Like many other service providers, Sodexo’s intranet is a one-stop portal for payslips, training, employee perks, job openings and regional or global news, together with photos celebrating achievements at annual awards and culinary showcases. But the company has also seen a big increase in employees communicating with them through Facebook, Facebook groups, Twitter, Instagram and LinkedIn. But Duffett is a realist. “Ultimately, we can’t, and wouldn’t want to, force people to sign up to the employee website or join a Facebook group, and we recognise that some people simply do not want to use their personal time or devices for something relating to their work.”
For Lisa Hamill, UK People Director at FM service provider Atalian Servest, the key is to treat the firm’s 25,000 employees as consumers. “People won’t necessarily read something just because they receive it. We focus so much on what we want to say that we forget to consider what we want the person at the other end to think, feel or do as a result.” She urges businesses to communicate in as many different ways as possible. This is particularly important for companies like Atalian Servest that have a diverse workforce made up of people of different ages, backgrounds, beliefs and customs. “We use loads of different mediums so we have the best chance of reaching our frontline teams in a way which suits them,” she says. “By adopting a consumer, multifaceted approach, we believe we can better engage people.”
This includes messages on email payslips, posters which are available for managers to distribute to client sites, Atalian World – the company’s learning platform which every colleague can access, social media including Twitter, YouTube, WhatsApp and LinkedIn, and sometimes good old-fashioned paper letters.
But there are downsides to every method, says Hamill. “Posters can end up never making it to site. People move house and can forget to let us know their new address, so letters fail to reach them. Many people aren’t on social.” The important thing is not to generalise or assume you know the best way for each person, she notes.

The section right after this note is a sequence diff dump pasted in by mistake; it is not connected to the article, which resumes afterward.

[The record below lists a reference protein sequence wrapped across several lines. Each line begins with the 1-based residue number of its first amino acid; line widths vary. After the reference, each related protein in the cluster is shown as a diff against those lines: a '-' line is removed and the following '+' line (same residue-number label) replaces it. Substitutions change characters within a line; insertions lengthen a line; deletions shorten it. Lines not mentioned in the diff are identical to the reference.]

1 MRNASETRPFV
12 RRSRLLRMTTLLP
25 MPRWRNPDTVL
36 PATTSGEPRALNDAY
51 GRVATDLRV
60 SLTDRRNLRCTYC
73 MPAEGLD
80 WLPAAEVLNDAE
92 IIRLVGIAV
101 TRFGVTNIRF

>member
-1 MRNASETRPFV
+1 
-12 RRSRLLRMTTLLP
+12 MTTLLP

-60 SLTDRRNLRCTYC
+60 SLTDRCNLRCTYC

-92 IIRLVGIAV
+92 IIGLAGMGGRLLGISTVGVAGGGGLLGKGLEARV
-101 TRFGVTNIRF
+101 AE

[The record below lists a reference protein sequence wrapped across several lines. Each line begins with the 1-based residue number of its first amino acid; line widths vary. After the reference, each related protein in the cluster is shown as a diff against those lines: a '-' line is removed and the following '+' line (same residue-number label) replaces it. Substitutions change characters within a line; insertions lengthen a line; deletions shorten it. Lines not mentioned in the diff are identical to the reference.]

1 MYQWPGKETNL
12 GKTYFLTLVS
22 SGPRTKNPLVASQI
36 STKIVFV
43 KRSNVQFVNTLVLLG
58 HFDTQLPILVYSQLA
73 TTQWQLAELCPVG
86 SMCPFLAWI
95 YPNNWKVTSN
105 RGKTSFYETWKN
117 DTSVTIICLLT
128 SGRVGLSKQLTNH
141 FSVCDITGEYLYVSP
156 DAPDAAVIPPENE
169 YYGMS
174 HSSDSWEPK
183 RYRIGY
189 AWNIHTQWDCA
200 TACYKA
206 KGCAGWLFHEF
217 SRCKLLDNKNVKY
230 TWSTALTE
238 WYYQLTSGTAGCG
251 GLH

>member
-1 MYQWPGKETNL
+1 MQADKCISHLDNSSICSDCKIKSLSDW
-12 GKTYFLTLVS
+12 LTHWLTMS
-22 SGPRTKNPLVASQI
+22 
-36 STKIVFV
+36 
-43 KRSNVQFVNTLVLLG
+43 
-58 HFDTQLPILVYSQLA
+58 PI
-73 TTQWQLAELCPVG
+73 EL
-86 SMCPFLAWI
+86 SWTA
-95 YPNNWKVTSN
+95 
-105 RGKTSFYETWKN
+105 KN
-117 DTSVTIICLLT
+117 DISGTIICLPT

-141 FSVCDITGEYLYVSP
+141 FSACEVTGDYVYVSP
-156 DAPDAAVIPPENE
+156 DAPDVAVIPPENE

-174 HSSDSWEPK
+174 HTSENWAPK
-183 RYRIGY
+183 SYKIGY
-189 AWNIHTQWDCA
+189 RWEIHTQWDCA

One South African-based FM provider, for example, uses a comic to communicate company news to frontline staff who have low levels of literacy. Meanwhile, engineering firm GSH, which has operations around the world, takes a different approach depending on geography. “In India, we use WhatsApp to communicate with the more than 5,000 staff we have there,” says CEO Mark Thomas. “Few will have access to a laptop or company email address, but they all have smartphones so it’s a quick and personal way to communicate. We also share company news on Facebook and get high levels of interaction with staff. It’s a very cost-driven economy and these free tools suit the market.”
In the US, where there are around 500 engineers, each frontline staff member will have access to an app directly connected to GSH’s computerised maintenance management system (CMMS) which will instruct them on jobs. This is complemented by LinkedIn and website updates, plus a global quarterly staff newsletter which is shared both electronically and in hard copy for site use.
Security specialist Corps Security uses a group text option when there are emergencies such as a security incident. This works well as it’s instant and people recognise the urgency, says CEO Mike Bullock. For more day-to-day communication, the company has an internal colleague portal for its 3,000 staff, which the teams use for everything from requesting annual leave to looking at their payslips and reading company news. A section called Colleague Confidential allows them to communicate with the CEO. “It works well as people regularly log on to the intranet, and following feedback from our annual colleague survey, we are looking to make the approach more personal and create a better dialogue with our staff.”
London contract caterer Vacherin relied on a weekly email newsletter to frontline teams’ personal emails, complemented by daily onsite meetings where company news could be disseminated if needed. But the open rate was low – about 60 per cent – and the feedback was that staff wanted more, says Director Zoe Watts.